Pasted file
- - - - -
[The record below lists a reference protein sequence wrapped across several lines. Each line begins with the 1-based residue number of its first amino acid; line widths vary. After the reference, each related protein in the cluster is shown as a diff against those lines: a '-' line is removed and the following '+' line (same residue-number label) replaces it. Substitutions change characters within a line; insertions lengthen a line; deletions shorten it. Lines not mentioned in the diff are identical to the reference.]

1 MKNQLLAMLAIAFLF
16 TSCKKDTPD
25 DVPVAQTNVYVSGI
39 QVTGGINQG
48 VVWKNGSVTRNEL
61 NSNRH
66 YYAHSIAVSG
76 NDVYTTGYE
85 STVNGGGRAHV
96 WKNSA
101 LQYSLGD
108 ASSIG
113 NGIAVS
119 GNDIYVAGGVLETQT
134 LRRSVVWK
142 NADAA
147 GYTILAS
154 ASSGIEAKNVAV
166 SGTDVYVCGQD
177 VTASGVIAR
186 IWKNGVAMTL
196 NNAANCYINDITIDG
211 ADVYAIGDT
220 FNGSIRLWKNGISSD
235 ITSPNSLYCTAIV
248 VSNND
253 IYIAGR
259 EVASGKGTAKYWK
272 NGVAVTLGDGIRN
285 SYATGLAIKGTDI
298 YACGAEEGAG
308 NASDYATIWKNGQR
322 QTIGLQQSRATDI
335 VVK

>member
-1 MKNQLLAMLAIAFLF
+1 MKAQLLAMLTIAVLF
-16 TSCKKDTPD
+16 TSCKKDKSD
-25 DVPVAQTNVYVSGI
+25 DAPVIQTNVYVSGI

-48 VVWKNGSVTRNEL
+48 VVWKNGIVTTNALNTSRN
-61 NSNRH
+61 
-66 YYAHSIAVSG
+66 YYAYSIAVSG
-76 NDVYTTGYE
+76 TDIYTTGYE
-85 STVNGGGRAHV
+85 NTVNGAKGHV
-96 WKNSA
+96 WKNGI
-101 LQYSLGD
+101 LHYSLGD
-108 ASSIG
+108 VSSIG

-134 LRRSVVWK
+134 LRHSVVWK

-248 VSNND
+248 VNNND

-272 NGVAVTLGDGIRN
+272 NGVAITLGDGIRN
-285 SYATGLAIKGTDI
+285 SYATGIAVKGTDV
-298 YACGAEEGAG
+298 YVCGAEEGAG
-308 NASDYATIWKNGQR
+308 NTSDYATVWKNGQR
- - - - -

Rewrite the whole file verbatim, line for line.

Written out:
[The record below lists a reference protein sequence wrapped across several lines. Each line begins with the 1-based residue number of its first amino acid; line widths vary. After the reference, each related protein in the cluster is shown as a diff against those lines: a '-' line is removed and the following '+' line (same residue-number label) replaces it. Substitutions change characters within a line; insertions lengthen a line; deletions shorten it. Lines not mentioned in the diff are identical to the reference.]

1 MKNQLLAMLAIAFLF
16 TSCKKDTPD
25 DVPVAQTNVYVSGI
39 QVTGGINQG
48 VVWKNGSVTRNEL
61 NSNRH
66 YYAHSIAVSG
76 NDVYTTGYE
85 STVNGGGRAHV
96 WKNSA
101 LQYSLGD
108 ASSIG
113 NGIAVS
119 GNDIYVAGGVLETQT
134 LRRSVVWK
142 NADAA
147 GYTILAS
154 ASSGIEAKNVAV
166 SGTDVYVCGQD
177 VTASGVIAR
186 IWKNGVAMTL
196 NNAANCYINDITIDG
211 ADVYAIGDT
220 FNGSIRLWKNGISSD
235 ITSPNSLYCTAIV
248 VSNND
253 IYIAGR
259 EVASGKGTAKYWK
272 NGVAVTLGDGIRN
285 SYATGLAIKGTDI
298 YACGAEEGAG
308 NASDYATIWKNGQR
322 QTIGLQQSRATDI
335 VVK

>member
-1 MKNQLLAMLAIAFLF
+1 MKAQLLAMLTIAVLF
-16 TSCKKDTPD
+16 TSCKKDKSD
-25 DVPVAQTNVYVSGI
+25 DAPVIQTNVYVSGI

-48 VVWKNGSVTRNEL
+48 VVWKNGIVTTNALNTSRN
-61 NSNRH
+61 
-66 YYAHSIAVSG
+66 YYAYSIAVSG
-76 NDVYTTGYE
+76 TDIYTTGYE
-85 STVNGGGRAHV
+85 NTVNGAKGHV
-96 WKNSA
+96 WKNGI
-101 LQYSLGD
+101 LHYSLGD
-108 ASSIG
+108 VSSIG

-134 LRRSVVWK
+134 LRHSVVWK

-248 VSNND
+248 VNNND

-272 NGVAVTLGDGIRN
+272 NGVAITLGDGIRN
-285 SYATGLAIKGTDI
+285 SYATGIAVKGTDV
-298 YACGAEEGAG
+298 YVCGAEEGAG
-308 NASDYATIWKNGQR
+308 NTSDYATVWKNGQR